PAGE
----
Wednesday, April 17, 2013

A Confirmation of the VEJ Tidal-Torquing Model

                       UPDATED 30/04/2013
See the following newer post for the updates this post:

The diagram below shows the solar sunspot number 
(SSN) for solar cycles 13 through  to 23, plotted against 
the net tangential torque of Jupiter acting upon the V-E tidal 
bulge. The net tangential torque was obtained by adding
Jupiter's tangential torque at one V-E inferior conjunction 
to Jupiter's tangential torque at the next V-E superior 
conjunction. In this diagram, a positive net torque means 
that the rotational speed of the Sun's equatorial convective 
layer is sped-up and a negative net torque means that the 
equatorial convective layer is slowed-down.

[N.B. The net torque curve has been smoother with a 
5th and 7th order binomial filter to isolate low frequency 

This diagram clearly shows that:

a) The net torque of Jupiter acting on the V-E tidal bulge
     has a natural 22.4 year periodicity which matches the 22.1
     year period of the solar Hale (magnetic) cycle.

b) the equatorial convective layers of the Sun are 
     sped-up during ODD solar cycles and slowed-down 
     during EVEN solar cycles. 

Support for point b) is provided by the following 
figure which was kindly sent to me as a private
communication by Paul Vaughan. Paul has allowed 
me to use his graph here to support this post.

In this plot, Paul Vaughan has superposed the 22.1 year 
JEV cycle onto Tlatov & Makarov's (2005) Figure 3. 

Tlatov, A.G.; & Makarov, V.I. (2005). 22-year variations 
of the solar rotation, Large-scale Structures and their 
Role in Solar Activity, ASP Conference Series,  Ed: K. 
Sankarasubramanian, Matt Penn & Alexei Pevtsov,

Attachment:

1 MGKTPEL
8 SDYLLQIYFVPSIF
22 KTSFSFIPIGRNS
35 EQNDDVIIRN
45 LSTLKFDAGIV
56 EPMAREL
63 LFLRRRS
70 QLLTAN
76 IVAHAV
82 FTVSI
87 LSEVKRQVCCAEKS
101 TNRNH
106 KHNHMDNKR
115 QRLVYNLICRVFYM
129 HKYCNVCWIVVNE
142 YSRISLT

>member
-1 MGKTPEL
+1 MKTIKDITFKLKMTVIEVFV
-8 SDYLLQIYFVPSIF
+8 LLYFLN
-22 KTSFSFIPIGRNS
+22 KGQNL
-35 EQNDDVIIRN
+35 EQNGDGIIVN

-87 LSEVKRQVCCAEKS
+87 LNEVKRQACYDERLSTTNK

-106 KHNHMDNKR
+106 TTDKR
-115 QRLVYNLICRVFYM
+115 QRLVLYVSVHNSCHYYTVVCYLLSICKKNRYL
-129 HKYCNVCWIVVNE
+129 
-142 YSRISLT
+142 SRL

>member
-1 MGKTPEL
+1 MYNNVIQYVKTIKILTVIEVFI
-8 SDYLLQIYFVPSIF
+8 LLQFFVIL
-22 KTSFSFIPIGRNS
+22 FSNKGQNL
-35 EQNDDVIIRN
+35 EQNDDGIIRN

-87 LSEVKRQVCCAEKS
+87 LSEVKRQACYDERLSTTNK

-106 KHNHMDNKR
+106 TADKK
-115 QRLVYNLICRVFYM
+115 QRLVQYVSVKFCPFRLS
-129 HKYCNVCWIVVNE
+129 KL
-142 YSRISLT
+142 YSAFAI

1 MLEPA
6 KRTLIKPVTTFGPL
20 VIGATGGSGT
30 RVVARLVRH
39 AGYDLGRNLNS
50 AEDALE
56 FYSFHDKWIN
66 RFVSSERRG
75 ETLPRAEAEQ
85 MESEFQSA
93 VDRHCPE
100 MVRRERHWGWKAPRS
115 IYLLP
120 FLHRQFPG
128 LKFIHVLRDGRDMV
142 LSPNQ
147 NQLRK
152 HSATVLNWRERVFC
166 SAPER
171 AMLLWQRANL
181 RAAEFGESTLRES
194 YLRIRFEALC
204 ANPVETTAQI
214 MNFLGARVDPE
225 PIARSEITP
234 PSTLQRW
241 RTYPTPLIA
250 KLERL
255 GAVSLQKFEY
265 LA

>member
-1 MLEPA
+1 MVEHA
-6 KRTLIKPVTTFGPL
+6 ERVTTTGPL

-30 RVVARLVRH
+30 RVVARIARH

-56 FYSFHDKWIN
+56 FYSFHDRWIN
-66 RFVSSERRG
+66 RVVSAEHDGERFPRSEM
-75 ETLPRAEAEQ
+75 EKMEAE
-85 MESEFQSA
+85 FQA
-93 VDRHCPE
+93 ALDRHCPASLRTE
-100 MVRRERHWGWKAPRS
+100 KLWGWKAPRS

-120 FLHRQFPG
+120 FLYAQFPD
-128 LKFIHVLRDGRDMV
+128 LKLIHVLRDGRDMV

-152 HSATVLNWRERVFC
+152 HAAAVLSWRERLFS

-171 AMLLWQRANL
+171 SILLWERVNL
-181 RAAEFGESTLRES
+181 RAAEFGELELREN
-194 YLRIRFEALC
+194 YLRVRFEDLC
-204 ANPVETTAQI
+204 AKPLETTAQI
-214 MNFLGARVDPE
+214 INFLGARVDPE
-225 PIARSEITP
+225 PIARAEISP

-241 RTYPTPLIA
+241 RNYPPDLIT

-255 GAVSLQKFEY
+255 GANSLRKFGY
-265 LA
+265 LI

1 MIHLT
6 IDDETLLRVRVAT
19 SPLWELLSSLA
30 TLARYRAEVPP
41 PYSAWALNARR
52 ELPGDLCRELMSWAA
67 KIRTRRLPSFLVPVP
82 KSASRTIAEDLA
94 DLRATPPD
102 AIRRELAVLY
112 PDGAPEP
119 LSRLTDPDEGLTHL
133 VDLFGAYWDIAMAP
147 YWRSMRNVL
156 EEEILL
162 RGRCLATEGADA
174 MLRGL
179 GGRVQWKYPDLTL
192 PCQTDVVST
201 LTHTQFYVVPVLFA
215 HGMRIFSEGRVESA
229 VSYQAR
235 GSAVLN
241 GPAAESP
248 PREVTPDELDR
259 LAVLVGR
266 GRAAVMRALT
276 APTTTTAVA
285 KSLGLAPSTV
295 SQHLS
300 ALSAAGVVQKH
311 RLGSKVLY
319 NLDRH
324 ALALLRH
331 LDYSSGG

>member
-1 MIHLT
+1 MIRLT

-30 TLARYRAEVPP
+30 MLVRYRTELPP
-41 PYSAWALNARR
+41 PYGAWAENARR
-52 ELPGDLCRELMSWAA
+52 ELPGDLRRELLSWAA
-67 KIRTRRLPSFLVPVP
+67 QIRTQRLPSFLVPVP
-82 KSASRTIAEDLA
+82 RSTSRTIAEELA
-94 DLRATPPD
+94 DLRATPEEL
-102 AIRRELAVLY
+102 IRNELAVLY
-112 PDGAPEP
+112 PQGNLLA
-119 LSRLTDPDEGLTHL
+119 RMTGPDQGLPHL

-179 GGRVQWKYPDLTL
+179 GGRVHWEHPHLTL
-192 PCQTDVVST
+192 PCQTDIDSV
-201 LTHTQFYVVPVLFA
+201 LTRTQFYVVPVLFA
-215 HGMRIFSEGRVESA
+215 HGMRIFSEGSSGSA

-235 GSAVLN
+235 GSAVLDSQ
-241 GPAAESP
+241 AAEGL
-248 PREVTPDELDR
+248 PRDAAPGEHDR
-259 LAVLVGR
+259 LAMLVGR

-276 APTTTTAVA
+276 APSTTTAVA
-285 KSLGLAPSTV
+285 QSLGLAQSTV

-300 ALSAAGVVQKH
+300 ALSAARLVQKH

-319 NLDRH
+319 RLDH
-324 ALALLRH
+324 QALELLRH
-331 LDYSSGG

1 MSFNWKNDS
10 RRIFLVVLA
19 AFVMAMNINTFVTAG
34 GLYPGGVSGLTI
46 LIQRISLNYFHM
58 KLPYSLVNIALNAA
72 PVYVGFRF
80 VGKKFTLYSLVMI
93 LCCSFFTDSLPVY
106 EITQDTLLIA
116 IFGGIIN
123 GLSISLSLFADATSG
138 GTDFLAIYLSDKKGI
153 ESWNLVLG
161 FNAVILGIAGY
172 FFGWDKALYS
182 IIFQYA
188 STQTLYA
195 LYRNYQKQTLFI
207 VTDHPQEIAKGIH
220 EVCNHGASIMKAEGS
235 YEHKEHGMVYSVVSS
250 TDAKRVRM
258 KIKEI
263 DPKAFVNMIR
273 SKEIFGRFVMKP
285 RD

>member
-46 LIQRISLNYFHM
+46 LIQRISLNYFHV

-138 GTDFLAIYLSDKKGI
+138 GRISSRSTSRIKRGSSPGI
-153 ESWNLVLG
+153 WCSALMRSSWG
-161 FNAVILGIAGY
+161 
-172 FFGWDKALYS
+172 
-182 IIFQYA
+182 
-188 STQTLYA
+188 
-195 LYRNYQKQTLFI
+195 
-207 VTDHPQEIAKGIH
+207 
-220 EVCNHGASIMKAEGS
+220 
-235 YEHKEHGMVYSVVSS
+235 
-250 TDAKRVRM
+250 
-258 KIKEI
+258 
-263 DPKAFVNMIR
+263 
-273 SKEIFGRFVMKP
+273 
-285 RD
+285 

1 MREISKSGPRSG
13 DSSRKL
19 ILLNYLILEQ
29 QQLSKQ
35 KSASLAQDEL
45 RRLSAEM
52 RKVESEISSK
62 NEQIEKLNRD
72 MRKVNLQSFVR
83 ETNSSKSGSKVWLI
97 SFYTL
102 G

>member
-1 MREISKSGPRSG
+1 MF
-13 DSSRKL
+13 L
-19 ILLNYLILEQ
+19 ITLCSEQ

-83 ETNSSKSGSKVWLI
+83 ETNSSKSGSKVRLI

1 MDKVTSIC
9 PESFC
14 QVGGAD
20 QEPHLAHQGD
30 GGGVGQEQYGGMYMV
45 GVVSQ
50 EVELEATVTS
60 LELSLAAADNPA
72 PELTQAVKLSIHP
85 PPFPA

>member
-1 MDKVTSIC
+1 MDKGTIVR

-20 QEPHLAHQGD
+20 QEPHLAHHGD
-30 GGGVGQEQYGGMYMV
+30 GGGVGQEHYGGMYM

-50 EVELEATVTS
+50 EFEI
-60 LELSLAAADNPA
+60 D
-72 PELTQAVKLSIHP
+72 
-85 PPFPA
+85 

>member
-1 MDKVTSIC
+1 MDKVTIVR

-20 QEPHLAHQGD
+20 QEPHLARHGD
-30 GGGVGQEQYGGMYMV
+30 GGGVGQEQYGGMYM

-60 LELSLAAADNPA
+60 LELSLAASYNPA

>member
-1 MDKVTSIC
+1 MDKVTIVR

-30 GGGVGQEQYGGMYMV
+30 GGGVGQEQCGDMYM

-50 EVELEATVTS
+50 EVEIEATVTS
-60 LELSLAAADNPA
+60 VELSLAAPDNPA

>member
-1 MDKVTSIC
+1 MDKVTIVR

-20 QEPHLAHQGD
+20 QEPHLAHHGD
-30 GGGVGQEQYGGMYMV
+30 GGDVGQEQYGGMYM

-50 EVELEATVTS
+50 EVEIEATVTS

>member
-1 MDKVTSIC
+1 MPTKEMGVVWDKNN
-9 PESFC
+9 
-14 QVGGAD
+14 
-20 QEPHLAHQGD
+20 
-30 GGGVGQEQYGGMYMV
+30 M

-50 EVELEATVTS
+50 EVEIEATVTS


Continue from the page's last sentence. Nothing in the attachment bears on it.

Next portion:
Vol. 346,

The underlying figure from Tlatov & Makarov (2005) shows 
the deviation of the surface rotation velocity of the Sun from 
its average value at corresponding latitudes. These 
measurements have been obtained from H-alpha observations 
of the Sun.  In this diagram, the regions where rotation is 
slower than normal are painted dark and the velocity is 
averaged over the northern and southern hemispheres 
(Note: The window for the spectral analysis was set to 
12 years).

Paul Vaughan's graph clearly shows the 22.1 year 
JEV cycle is almost perfectly synchronized in phase 
with the changes in rotational velocity on the 
surface of the Sun over a period of 100 years.

This is a remarkable result! 

Further confirmation of point b) is given by the following figure
which compares the deviation of the surface rotation velocity
plot of Tlatov & Makarov (2005) with the monthly solar sunspot 
number for cycles 13 through 23.

This plot  clearly shows that for all 11 solar cycles, the 
deviation of the rotation velocity of the surface of the 
Sun from its average value at corresponding latitudes, 
speeds up during ODD solar cycles and slows down 
during EVEN solar cycles.

This is a wonderful confirmation of my earlier results 
published in  the blog post of November 23rd 2012.

It also indirectly confirms the result obtained in our 2008 solar paper:

Does a Spin–Orbit Coupling Between the Sun and the Jovian Planets Govern the Solar Cycle?